A programmer friend is building my software, how to reimburse?


1

A programmer friend is building a very simple subscription as a service tool for me. He's calling it an "easy" job (2-3 months build time), and has agreed to work for a % of cash flow (profit) after the product roll-out, as well as a little equity in the company (which obviously, is worthless until it's live and income-producing).

I would love to hear from the community what % cash flow and % of equity you would advise to give an individual like this? It's totally open-ended. Initially I'm thinking 25% of cash flow and 10% equity. Is this too high?

Development Equity Partnerships Profitability Profit Sharing

asked Jul 19 '13 at 16:57
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User27061
6 points
Top agency to build award-winning mobile apps: Utility NYC
  • He is programmer and does all the work? My opinion 25% is HIS gift to YOU) – Joe Half Face 6 years ago

2 Answers


3

I'm not going to give you numbers. Instead, I'll describe a hopefully rational way you can arrive at the numbers yourself.

First, you have to decide how much his work is worth. Let's say, for simple math, that in your area a market salary for such job is $90k/year. 3 months of work is worth $30k.

That, however, doesn't take into account risk. Let's say that there's 60% chance your business will fail i.e. won't generate any profits. In economics such value is called expected value and it would be $75k (X*(100-60)%=$30k, x = 30/0.4). So adjusted for risk of failure, his work is worth $75k.

You then need to estimate how much your company will be worth, how much money you'll be making. Both numbers are huge guesses. Let's say you value your company at $1 million and expect $400k cash flow. You can do simple math to figure out how to allocate that $75k among those 2 classes.

I'm not giving you the numbers because all the input numbers (salary in your area, probability that the company will fail, valuation, cash flow) are unknowable, even to you. They should be a result of negotiation between you and your friend i.e. both of you should agree on each number in order for both of you to feel they are fair.

Finally, I find the whole concept strange.

Equity in a privately owned business is worth nothing unless you pay dividends and dividends are equivalent to your cash flow scheme. You could give your friend 40% of your company and as long as you don't have an exit event (a sale to someone else or going public via IPO), you can keep all the profits to yourself by giving yourself a salary that is equal to all profits (as long as you retain unilateral decision making power, which you have as long as you have 51% or more ownership).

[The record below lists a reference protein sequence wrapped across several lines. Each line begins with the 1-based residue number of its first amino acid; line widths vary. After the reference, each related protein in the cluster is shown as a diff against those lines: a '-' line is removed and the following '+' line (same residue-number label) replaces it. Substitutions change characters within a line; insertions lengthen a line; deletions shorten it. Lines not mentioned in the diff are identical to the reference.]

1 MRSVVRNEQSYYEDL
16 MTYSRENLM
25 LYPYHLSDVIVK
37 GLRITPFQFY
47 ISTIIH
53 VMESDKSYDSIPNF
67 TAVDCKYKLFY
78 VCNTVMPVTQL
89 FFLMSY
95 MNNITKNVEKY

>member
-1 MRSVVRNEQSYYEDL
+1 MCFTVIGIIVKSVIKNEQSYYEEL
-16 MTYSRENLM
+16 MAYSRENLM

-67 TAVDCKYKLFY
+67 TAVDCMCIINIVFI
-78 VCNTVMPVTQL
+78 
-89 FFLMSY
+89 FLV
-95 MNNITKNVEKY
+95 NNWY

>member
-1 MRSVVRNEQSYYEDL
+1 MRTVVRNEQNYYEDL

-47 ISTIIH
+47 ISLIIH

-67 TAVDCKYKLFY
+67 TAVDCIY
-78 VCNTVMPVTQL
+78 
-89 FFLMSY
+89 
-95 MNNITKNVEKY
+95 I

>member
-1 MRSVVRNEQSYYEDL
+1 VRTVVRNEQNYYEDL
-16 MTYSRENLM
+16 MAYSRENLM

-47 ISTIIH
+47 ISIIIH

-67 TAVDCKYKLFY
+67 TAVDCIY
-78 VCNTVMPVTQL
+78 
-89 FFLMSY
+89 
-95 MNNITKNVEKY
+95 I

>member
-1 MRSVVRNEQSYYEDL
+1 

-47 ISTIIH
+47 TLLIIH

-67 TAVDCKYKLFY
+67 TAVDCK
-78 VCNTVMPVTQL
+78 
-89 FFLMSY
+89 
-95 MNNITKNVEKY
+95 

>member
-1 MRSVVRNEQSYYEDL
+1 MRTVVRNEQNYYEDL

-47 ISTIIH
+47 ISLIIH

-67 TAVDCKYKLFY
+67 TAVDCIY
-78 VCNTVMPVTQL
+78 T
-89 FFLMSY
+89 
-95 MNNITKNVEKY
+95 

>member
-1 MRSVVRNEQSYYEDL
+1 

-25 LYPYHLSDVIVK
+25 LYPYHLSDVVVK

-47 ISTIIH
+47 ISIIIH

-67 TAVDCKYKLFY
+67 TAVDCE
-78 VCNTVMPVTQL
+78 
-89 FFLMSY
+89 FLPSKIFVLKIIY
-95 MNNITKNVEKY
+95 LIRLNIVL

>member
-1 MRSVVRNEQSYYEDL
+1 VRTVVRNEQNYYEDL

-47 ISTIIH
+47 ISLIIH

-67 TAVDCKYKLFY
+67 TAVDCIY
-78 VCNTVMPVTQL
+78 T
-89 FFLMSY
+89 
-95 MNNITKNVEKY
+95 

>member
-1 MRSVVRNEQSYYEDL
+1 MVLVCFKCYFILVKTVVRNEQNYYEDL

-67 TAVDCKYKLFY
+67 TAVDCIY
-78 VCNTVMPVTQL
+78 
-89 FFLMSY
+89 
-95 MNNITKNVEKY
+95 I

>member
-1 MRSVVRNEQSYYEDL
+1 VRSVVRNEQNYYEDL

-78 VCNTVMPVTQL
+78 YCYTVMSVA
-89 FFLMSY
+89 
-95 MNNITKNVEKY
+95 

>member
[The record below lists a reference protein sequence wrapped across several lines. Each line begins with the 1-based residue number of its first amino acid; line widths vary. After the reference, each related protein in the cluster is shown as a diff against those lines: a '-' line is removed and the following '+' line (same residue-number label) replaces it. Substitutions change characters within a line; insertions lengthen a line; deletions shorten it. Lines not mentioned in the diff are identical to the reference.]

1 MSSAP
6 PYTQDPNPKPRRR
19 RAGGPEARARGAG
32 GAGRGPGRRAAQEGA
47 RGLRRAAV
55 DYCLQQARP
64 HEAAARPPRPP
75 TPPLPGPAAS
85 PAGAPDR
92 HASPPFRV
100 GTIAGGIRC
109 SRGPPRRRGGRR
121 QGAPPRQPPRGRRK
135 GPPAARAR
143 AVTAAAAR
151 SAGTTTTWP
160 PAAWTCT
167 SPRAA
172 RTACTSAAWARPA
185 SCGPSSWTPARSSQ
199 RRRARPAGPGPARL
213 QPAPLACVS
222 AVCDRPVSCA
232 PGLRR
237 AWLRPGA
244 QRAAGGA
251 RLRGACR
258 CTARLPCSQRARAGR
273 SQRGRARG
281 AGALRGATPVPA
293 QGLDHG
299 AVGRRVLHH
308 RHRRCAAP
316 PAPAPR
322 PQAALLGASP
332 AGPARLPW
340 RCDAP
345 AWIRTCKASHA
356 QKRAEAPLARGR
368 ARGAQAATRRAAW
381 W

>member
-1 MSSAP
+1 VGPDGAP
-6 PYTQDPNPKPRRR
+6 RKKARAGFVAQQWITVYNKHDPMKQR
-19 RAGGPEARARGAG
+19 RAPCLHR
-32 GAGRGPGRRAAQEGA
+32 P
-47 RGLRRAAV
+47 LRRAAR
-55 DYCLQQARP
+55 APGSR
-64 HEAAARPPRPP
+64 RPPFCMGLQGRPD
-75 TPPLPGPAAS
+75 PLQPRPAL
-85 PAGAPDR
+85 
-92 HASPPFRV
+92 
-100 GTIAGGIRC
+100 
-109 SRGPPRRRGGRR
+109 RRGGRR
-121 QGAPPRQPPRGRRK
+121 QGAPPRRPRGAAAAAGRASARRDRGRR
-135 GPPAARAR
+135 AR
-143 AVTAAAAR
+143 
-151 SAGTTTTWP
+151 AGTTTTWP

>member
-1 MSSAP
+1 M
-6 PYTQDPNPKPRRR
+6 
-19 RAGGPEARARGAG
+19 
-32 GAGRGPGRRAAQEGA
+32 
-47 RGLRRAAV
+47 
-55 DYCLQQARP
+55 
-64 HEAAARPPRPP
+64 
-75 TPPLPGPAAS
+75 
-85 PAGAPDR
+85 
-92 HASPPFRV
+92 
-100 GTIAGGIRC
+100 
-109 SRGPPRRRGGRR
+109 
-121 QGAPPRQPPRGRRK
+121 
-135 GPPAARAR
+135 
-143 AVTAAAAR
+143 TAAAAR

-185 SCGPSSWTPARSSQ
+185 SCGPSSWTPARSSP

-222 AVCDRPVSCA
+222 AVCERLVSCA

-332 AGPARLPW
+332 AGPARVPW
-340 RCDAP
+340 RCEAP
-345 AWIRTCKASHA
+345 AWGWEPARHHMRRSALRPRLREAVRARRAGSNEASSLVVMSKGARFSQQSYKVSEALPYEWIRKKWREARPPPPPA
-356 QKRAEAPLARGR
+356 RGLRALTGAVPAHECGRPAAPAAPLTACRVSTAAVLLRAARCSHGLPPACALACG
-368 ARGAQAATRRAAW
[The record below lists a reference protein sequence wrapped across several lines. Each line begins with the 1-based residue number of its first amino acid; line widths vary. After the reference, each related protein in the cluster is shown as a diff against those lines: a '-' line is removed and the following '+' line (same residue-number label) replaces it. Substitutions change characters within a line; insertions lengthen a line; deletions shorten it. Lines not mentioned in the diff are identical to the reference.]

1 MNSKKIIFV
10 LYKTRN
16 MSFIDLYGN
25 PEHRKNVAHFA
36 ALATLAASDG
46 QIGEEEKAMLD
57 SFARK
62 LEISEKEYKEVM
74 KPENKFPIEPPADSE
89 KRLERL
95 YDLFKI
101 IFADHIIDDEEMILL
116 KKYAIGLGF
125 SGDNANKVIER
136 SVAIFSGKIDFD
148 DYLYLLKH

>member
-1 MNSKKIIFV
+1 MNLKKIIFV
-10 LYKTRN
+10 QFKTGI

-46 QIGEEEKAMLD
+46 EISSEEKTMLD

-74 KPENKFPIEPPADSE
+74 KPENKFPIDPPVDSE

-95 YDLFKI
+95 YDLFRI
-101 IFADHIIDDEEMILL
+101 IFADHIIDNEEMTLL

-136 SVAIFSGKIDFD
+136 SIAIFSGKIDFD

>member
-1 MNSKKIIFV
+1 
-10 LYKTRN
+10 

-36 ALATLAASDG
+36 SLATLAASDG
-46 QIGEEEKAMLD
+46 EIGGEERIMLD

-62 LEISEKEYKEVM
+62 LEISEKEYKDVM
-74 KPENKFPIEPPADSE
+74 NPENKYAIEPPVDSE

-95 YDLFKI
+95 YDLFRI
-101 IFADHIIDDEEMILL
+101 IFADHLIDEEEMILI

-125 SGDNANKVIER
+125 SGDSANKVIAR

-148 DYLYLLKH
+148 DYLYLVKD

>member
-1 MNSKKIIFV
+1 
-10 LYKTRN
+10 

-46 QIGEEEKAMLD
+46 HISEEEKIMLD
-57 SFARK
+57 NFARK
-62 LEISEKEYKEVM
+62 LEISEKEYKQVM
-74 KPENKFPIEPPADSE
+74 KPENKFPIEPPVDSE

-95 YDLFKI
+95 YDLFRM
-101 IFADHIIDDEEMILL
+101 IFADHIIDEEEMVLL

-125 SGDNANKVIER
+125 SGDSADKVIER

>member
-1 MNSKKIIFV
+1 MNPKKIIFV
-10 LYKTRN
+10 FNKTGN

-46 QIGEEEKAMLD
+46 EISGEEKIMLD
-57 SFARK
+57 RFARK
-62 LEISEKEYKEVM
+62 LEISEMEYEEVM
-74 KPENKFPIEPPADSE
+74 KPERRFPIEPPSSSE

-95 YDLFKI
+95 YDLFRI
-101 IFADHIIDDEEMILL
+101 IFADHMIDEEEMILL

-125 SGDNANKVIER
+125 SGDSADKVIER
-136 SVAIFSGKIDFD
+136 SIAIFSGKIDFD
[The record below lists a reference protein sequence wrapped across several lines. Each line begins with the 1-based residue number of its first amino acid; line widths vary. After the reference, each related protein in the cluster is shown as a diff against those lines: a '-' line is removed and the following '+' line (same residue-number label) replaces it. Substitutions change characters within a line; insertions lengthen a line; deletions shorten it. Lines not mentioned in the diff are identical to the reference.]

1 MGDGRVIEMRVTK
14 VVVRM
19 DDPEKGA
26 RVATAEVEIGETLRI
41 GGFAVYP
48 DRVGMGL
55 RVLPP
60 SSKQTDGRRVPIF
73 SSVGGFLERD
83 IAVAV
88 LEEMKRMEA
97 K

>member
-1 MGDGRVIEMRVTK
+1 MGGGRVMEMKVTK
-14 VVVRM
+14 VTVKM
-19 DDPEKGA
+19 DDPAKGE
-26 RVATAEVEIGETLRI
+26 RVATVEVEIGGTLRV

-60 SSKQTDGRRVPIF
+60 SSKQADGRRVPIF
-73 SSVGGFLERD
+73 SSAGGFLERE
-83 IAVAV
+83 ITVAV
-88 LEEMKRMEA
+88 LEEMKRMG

I'm not sure if both you and your friend are aware of that.

Also, I wouldn't do cash flow forever, because that's unlimited upside for your friend.

On the other side, you can screw your friend on the cash flow as well. Profit is an accounting term and you can easily drive profit down to $0 simply by paying yourself a salary that equals profit. That's probably not a concern for you, but should be for your friend.

What I would do: figure out expected value of his work (market salary adjusted for risk), double it to compensate for risk (expected value is "fair" by some metric but still carries a hefty risk of getting nothing for your friend and for you it's safe because you'll only pay it if you're successful) and structure payments to be from future profits, but not as a percentage of all future profit but as a cap, with some reasonable rules for how quickly you'll repay it.

answered Jul 20 '13 at 12:31
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Krzysztof Kowalczyk
1,950 points

0

I think you're spot on to lean toward giving up less equity and more cashflow. He's taking on a huge risk in that he may work hard for 3 months (or more if there's scope creep) and never see a dime, so you do have to keep the % of cash flow relatively high. Another reason this is smart is because if the service does take off, you'll have a great partner that's been with you from inception and you'll want him to be incentivized to stick around. Start with 25/10 and see where he's at. However, I would recommend not going higher than 30/15. If that's the case, consider looking at other options. Best of luck!

answered Jul 20 '13 at 00:23
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Go Little
106 points
  • Ok, great. I really appreciate your feedback. I think I'm going to go ahead and offer the 25/10. – User27061 6 years ago

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